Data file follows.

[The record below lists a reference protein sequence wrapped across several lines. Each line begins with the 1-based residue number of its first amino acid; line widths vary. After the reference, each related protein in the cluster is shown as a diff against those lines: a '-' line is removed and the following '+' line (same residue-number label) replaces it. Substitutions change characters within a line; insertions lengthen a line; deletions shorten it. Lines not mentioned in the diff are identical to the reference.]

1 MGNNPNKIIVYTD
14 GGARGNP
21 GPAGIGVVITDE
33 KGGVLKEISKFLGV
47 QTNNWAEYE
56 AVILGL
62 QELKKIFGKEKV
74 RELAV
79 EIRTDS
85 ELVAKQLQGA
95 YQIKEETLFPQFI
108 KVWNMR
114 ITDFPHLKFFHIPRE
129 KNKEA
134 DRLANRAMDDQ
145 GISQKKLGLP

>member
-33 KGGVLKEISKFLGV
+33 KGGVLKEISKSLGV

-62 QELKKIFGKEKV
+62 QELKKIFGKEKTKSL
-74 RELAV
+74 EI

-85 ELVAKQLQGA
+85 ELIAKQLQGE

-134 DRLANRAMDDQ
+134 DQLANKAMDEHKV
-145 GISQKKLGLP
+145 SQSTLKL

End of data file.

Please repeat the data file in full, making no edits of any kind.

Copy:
[The record below lists a reference protein sequence wrapped across several lines. Each line begins with the 1-based residue number of its first amino acid; line widths vary. After the reference, each related protein in the cluster is shown as a diff against those lines: a '-' line is removed and the following '+' line (same residue-number label) replaces it. Substitutions change characters within a line; insertions lengthen a line; deletions shorten it. Lines not mentioned in the diff are identical to the reference.]

1 MGNNPNKIIVYTD
14 GGARGNP
21 GPAGIGVVITDE
33 KGGVLKEISKFLGV
47 QTNNWAEYE
56 AVILGL
62 QELKKIFGKEKV
74 RELAV
79 EIRTDS
85 ELVAKQLQGA
95 YQIKEETLFPQFI
108 KVWNMR
114 ITDFPHLKFFHIPRE
129 KNKEA
134 DRLANRAMDDQ
145 GISQKKLGLP

>member
-33 KGGVLKEISKFLGV
+33 KGGVLKEISKSLGV

-62 QELKKIFGKEKV
+62 QELKKIFGKEKTKSL
-74 RELAV
+74 EI

-85 ELVAKQLQGA
+85 ELIAKQLQGE

-134 DRLANRAMDDQ
+134 DQLANKAMDEHKV
-145 GISQKKLGLP
+145 SQSTLKL